Science Review demonstrates the power of free & open biodiversity data for all

Annual publication highlights some key research uses-and reuses—of data from the GBIF network during the previous year

Cribraria purpurea, observed in Los Reyes, Michoacán, Mexico. Photo 2019 Ricardo Arredondo via iNaturalist Research-grade Observations, licensed under CC BY-NC 4.0

Adapted from the preface of the GBIF 2019 Science Review

By Joe Miller, GBIF Executive Secretary

GBIF-mediated data is everyone’s data. It represents the accumulation of efforts—from small university collections to large, globally recognized museum research institutions, from citizen scientist initiatives run on smartphone to the latest metagenomic studies. The power of these efforts is compounded when data is brought together to be free and open for all to use.

The GBIF 2019 Science Review demonstrates some of the power of a community working together. Take, for example, a research project by Watcharamongkoi et al. at the University of Sheffield in the United Kingdom and funded by the Thailand government studied C₄ photosynthesis evolution. They used nearly 15 million occurrence records from the GBIF network to investigate potential geographic boundary limits for C₄ photosynthetic plants. The impressive aspect is that these records came from 1,453 individual datasets, not just from large European and North American herbaria, but also from institutions in Benin, Colombia, Brazil, Estonia, Australia and Japan. Global studies of this kind would not be possible without a GBIF.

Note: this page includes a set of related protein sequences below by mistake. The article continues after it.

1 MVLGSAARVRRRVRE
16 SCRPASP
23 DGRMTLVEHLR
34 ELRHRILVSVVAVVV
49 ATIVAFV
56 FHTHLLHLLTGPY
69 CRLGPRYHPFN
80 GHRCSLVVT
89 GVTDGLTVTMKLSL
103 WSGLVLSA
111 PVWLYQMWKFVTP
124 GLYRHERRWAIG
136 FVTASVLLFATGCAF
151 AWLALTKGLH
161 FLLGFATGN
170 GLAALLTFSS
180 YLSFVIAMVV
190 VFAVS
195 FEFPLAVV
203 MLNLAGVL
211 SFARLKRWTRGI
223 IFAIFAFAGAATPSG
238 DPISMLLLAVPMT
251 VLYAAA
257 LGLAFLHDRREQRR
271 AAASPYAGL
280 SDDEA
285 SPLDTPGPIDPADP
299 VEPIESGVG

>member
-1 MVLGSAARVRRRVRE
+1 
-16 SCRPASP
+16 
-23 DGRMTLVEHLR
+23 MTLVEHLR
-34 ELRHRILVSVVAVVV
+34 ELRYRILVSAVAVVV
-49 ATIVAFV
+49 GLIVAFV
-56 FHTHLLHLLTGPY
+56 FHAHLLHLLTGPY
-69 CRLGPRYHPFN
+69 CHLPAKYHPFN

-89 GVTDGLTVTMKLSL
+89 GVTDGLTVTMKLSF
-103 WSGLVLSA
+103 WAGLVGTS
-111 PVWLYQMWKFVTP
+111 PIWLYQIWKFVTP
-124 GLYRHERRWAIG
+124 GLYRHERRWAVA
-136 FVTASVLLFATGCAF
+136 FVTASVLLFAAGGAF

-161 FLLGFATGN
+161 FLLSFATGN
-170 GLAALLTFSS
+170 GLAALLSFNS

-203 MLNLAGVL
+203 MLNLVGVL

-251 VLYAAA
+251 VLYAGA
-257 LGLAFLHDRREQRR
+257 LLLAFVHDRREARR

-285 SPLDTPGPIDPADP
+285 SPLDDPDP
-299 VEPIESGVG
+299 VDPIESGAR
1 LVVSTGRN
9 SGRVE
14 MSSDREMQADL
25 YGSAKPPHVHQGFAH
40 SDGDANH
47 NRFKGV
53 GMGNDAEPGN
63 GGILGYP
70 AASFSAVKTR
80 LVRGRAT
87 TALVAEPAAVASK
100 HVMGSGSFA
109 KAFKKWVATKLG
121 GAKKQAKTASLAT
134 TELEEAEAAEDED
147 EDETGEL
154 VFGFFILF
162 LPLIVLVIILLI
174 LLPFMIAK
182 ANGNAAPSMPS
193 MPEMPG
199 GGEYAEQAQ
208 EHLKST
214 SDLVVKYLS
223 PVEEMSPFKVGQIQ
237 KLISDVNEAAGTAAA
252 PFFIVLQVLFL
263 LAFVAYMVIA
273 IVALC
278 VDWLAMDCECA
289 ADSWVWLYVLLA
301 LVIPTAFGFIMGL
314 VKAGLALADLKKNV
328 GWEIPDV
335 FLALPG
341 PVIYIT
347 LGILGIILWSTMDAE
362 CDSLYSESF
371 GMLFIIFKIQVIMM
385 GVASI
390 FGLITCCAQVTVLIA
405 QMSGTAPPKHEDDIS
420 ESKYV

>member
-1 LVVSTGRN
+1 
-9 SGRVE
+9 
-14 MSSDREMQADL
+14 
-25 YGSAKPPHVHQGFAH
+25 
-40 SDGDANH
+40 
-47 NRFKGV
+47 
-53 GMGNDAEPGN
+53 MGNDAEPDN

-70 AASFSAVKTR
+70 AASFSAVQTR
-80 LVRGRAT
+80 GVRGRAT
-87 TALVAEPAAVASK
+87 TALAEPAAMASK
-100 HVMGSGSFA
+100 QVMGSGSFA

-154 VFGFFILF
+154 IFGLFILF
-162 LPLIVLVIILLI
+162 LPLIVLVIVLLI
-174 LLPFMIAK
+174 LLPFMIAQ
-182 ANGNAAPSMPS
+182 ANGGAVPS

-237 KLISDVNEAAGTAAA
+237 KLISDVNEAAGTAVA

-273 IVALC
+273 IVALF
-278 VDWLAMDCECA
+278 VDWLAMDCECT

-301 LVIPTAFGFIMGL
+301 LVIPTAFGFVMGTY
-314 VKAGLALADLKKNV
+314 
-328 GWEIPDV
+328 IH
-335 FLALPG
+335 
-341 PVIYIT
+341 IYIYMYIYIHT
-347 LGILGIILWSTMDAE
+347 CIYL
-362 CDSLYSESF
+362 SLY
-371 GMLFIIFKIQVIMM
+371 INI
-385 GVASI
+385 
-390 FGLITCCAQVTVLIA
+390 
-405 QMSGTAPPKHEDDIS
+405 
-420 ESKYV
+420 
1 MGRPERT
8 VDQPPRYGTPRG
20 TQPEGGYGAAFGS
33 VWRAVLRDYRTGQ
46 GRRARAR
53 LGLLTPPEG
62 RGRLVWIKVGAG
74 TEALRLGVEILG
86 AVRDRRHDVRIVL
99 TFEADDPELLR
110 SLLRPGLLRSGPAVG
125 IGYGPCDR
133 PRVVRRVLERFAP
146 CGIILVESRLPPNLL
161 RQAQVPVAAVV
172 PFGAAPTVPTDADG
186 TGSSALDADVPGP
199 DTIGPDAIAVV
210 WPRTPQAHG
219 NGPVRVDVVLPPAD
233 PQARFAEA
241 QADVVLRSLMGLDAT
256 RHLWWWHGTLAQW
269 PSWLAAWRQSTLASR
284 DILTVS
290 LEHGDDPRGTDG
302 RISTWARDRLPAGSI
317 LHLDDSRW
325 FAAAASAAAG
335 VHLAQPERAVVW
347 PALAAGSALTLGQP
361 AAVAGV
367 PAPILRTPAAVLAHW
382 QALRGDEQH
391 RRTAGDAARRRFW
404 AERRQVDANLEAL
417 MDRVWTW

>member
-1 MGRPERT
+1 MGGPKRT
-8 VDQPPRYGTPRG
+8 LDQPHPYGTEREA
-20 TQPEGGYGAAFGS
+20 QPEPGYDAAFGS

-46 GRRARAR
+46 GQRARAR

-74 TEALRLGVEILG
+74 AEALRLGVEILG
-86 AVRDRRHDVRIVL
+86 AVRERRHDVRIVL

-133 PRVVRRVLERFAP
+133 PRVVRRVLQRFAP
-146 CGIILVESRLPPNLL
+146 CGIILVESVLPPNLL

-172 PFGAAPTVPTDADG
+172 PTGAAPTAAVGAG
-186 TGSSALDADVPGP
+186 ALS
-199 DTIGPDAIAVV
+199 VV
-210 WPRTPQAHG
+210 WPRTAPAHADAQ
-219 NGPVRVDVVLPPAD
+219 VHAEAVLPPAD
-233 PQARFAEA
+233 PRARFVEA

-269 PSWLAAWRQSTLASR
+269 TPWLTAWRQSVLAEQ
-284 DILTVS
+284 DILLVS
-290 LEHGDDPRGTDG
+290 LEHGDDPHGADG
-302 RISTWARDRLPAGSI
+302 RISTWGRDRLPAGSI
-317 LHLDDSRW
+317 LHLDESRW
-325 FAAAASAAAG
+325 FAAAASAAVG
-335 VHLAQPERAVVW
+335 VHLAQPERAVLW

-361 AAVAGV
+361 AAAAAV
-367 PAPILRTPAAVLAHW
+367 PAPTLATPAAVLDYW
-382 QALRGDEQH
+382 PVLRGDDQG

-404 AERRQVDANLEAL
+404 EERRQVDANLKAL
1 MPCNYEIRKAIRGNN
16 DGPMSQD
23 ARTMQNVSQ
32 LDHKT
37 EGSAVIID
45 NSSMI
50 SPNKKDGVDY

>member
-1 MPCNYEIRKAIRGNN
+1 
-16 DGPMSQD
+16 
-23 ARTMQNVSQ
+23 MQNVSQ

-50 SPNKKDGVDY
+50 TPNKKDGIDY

This year’s Review also highlights several key studies with broad societal implications that relied on similar uses of data from thousands of sources. Possibly the most important link revealed through our literature tracking programme this year is the role that GBIF-mediated data in the biodiversity-related assessments of the latest Intergovernmental Panel on Climate Change Special Report. The report rightfully received a lot of media publicity for its high-profile call to action, though few will have known at the time that the report relies heavily on work (Warren et al. (2018)) based directly on the analysis of 385 million occurrences from more than 5,400 datasets from the GBIF network.

These global analyses will become more common with increasing amounts of data available through GBIF. Through our work to improve the culture and practice of research data citation, we aim to give credit to the organizations that share data and the professionals who perform the work. We are deeply grateful for all that you do.